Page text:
Parties may prefer entering into a settlement agreement as an amicable dispute resolution method in litigation or before litigation. In such agreements, the most preferred way is to license the use of the IPRs to the alleged infringing party. While future use is licensed in return for a licence fee, past use can also be licensed/compensated in a form and amount agreed by the parties.
However, if such an agreement causes the prevention, distortion, or restriction of competition between any undertakings, or a party to the agreement abuses its dominant position by imposing terms while settling the dispute, this may cause antitrust issues (see Question 17). Settlement can give rise to other antitrust issues. For instance, a payment of money to the claimant in a patent invalidity case. To avoid any potential risk/breach and achieve the best result possible, it is advised to consult a local lawyer with expertise in the relevant area.
If the parties reach a settlement while the court proceedings are ongoing, they can apply to the court and request an official acknowledgement of the agreement. This will end the court proceedings and have the same effect as a final judgment. If the agreement also requires the assignment of an IPR, the party who undertakes to assign the IPR must apply to the TPTO to do so within a prescribed period of time.
An advantage of such court-acknowledged settlement agreements is that they can be executed in the same way as a court decision through the execution offices. In practice, a party may still breach the settlement no matter how broad its terms. Therefore, it is crucial to have penalty clauses that can be executed in case of a breach through an execution office.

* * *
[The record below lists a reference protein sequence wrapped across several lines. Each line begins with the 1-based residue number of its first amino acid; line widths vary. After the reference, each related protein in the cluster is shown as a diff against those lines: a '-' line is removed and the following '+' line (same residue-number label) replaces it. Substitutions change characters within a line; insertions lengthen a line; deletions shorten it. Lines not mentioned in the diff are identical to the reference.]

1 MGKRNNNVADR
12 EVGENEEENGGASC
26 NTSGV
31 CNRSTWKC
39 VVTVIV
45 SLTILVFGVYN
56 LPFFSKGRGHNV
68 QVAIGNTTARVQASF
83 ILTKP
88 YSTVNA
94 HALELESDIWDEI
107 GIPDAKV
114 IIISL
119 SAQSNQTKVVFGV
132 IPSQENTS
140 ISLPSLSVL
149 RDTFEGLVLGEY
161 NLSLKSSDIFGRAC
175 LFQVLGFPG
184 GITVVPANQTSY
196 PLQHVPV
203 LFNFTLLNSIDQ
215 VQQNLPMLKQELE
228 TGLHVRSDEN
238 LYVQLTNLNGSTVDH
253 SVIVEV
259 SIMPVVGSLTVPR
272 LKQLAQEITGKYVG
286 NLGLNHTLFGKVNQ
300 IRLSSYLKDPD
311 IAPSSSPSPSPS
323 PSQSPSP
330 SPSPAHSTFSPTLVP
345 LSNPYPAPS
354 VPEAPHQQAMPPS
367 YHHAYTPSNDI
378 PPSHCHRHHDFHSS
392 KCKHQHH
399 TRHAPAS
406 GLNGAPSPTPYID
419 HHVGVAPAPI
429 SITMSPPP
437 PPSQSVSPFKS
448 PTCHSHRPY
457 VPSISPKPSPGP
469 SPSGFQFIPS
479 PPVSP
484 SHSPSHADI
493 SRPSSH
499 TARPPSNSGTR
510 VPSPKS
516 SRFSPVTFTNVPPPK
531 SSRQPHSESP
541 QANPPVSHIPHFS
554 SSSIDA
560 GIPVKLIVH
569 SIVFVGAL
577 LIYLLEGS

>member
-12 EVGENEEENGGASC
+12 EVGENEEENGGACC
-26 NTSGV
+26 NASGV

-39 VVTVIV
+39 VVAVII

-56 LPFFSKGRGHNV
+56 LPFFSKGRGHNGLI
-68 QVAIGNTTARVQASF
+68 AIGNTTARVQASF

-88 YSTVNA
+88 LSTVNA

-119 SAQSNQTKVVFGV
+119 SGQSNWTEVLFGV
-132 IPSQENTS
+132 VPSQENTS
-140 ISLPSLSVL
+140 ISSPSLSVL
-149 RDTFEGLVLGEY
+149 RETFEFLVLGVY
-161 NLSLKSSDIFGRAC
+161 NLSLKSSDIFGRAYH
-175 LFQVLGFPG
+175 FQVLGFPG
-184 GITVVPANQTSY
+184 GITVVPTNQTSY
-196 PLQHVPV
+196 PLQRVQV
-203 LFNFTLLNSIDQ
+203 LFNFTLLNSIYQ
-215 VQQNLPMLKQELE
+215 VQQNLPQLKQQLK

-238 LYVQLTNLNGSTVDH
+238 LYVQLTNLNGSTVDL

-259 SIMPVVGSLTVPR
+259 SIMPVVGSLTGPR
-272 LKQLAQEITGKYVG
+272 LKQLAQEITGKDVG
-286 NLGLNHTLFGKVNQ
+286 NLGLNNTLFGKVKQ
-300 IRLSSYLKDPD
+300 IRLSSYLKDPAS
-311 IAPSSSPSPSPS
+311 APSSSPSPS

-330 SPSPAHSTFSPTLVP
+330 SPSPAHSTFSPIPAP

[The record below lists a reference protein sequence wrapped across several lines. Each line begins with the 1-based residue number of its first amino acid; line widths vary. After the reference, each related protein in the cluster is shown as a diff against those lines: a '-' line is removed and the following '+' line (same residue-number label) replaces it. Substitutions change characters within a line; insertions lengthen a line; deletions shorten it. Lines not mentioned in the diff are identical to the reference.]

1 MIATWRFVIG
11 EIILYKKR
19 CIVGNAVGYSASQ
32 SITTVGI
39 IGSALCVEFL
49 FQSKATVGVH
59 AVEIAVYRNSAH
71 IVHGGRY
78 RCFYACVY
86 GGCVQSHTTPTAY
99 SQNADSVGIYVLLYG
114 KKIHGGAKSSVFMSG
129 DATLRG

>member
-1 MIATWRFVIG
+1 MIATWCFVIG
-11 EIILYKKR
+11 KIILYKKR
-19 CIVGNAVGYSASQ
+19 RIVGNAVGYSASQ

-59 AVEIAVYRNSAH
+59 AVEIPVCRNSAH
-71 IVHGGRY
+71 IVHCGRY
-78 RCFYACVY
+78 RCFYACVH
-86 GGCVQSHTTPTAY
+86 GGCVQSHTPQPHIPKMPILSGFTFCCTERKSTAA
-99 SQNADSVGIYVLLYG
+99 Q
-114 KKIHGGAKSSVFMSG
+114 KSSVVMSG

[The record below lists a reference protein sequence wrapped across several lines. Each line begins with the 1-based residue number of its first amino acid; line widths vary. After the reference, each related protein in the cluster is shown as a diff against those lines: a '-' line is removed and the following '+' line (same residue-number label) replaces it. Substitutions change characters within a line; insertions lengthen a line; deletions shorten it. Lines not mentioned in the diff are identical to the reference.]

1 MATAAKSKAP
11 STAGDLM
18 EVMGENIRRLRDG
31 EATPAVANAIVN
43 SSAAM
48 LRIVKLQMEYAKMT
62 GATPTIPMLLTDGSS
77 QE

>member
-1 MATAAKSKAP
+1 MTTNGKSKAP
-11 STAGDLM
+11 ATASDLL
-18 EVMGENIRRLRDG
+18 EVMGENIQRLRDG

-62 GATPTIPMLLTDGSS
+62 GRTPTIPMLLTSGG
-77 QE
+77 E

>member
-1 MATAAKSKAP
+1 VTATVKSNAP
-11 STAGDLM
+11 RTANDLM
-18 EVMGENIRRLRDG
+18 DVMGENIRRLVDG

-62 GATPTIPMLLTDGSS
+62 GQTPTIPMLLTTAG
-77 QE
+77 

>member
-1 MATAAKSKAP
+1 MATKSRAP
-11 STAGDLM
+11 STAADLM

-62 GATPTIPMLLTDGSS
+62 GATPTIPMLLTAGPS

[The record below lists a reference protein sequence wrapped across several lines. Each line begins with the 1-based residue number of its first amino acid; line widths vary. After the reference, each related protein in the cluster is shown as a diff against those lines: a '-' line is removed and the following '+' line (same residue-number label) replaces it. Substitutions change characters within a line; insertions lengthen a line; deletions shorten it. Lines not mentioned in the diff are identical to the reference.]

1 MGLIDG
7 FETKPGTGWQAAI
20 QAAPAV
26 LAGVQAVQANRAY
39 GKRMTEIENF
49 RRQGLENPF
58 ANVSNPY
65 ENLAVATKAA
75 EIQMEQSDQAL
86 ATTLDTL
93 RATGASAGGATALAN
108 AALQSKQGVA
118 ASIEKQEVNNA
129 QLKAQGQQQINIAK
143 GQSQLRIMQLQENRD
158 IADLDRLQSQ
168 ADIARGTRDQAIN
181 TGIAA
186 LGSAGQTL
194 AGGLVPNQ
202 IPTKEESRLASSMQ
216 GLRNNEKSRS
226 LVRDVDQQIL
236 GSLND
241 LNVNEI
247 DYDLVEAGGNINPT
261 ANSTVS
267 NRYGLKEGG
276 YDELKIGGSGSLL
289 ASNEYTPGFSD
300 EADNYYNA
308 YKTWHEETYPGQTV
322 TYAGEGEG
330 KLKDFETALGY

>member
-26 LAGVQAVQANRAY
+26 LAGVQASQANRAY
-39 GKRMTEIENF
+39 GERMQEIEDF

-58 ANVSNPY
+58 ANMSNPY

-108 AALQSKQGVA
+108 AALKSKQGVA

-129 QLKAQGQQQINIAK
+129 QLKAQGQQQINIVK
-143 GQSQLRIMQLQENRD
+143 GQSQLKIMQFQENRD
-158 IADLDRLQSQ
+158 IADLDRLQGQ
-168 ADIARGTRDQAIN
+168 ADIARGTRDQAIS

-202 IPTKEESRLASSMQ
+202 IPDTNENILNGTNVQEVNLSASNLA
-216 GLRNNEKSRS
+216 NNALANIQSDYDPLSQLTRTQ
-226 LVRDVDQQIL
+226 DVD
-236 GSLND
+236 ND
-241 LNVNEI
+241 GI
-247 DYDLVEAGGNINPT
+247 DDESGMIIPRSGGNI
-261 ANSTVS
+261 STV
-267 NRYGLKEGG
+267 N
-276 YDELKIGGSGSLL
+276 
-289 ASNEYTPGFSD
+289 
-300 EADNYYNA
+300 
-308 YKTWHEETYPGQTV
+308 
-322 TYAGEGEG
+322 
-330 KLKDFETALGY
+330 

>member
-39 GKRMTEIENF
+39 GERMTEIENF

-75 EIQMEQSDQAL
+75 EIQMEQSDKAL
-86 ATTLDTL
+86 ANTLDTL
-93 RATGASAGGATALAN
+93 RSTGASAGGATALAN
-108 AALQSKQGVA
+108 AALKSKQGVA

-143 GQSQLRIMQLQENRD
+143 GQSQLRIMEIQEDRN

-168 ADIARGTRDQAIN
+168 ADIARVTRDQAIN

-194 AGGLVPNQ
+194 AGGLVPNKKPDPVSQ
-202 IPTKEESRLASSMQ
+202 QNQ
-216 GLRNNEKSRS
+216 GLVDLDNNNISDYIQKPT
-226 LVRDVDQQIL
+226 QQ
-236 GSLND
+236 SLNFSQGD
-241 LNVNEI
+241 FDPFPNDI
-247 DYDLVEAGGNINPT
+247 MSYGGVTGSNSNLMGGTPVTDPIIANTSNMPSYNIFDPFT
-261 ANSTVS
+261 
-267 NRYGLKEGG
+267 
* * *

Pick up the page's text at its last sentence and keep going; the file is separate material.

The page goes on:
Parties can also include legal costs in the agreement and decide freely on the scope of costs, which party bears them, and/or how to allocate them without involving the court.
The court encourages the parties to settle during the preliminary examination phase under Article 137 of the Civil Procedural Law no. 6100. Such offers to settle do not have any specific advantages in IP litigation and are usually conducted as a procedural requirement. In most cases, the parties respond negatively to them. There is also a separate mandatory mechanism which is set out in Article 5/A of the Commercial Code No. 6102 for monetary claims in commercial disputes, including compensation actions in IP matters. It could have an advantage in complex compensation actions that are only resolved after long court proceedings. In practice, it has not yet proved to be an effective method to shorten the process and most cases are still resolved by the courts as the parties usually do not reach agreement during these mandatory proceedings.